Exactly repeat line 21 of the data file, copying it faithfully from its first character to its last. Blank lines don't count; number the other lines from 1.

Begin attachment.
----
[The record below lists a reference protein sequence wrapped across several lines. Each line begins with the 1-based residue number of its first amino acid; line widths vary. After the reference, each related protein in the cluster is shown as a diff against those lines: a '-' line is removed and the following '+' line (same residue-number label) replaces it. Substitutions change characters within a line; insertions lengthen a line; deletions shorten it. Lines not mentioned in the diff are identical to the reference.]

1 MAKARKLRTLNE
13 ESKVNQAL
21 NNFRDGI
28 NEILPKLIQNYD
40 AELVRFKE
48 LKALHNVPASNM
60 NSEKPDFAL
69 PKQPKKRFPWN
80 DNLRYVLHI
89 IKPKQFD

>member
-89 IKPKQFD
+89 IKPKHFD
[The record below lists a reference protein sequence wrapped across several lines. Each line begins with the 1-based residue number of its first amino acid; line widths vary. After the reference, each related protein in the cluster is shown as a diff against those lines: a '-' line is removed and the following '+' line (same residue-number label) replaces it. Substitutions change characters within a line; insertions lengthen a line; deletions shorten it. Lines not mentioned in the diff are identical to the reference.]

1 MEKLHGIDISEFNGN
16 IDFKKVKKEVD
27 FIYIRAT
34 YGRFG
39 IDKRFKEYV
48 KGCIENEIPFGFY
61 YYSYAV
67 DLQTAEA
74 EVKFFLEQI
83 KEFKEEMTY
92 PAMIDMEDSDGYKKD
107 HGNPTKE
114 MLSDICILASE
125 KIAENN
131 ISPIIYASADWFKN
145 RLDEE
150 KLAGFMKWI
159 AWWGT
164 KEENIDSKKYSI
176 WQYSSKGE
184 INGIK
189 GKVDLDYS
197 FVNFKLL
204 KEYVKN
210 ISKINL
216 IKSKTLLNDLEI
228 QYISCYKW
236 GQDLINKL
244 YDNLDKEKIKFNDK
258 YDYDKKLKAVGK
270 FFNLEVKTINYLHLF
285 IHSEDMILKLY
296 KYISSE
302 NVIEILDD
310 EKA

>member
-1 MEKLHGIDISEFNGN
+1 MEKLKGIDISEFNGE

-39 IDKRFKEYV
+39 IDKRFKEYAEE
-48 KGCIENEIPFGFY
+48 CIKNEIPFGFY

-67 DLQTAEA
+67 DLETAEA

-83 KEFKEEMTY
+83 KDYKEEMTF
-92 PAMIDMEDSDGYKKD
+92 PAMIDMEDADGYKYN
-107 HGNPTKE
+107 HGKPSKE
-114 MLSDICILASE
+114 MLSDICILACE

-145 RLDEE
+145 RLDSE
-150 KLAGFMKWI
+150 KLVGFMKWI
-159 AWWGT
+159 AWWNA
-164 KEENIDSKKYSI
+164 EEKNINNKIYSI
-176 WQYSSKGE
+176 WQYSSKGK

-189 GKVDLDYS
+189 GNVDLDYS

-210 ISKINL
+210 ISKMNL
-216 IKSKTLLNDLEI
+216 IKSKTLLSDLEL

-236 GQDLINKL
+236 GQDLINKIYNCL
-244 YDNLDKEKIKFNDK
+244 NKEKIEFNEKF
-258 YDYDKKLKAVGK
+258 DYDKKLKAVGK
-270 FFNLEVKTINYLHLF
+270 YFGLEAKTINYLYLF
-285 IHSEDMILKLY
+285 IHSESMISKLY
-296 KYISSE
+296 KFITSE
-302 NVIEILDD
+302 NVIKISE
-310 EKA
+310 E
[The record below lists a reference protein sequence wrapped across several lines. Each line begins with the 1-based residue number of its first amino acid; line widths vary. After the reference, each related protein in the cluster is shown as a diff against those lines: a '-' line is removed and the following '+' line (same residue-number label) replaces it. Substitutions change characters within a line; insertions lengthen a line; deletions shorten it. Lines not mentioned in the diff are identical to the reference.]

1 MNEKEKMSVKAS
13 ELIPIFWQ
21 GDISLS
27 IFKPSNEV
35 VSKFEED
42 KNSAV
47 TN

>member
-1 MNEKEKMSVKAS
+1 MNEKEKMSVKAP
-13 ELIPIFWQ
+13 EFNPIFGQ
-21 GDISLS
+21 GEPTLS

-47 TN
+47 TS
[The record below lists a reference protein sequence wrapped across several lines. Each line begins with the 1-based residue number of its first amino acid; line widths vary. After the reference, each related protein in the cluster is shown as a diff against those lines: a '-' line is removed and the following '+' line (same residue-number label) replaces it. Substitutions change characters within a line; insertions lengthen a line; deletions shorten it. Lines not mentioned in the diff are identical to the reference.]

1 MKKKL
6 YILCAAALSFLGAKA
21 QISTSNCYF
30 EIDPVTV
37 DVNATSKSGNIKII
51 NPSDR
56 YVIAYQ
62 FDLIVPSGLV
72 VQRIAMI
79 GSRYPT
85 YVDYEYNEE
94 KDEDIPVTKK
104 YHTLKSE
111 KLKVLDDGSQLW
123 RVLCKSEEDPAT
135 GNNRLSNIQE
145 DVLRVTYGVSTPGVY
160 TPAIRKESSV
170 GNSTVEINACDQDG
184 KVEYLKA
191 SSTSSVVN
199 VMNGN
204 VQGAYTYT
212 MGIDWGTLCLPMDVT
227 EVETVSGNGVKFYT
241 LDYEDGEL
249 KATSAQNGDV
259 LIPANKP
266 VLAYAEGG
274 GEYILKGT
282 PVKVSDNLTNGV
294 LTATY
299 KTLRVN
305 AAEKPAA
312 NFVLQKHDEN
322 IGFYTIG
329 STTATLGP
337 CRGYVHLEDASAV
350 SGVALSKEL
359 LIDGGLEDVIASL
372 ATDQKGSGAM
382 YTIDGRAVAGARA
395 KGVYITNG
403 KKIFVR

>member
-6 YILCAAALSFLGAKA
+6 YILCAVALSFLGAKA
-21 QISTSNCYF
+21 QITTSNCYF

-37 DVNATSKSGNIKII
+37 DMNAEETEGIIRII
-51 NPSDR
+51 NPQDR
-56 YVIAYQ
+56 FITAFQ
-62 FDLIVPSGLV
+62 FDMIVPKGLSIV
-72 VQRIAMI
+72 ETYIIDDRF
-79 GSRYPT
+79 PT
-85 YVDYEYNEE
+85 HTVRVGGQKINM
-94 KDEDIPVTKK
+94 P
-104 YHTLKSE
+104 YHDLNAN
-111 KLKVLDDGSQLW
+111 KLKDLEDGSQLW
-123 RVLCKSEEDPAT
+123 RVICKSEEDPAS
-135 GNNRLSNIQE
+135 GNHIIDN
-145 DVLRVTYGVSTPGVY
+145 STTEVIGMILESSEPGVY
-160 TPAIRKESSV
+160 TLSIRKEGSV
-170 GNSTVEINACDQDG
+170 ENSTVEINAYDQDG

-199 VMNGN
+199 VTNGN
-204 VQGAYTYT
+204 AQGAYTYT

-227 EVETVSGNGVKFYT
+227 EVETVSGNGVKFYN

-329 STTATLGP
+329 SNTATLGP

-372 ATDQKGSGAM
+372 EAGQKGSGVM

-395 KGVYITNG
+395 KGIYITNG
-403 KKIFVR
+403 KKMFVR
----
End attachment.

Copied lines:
48 KGCIENEIPFGFY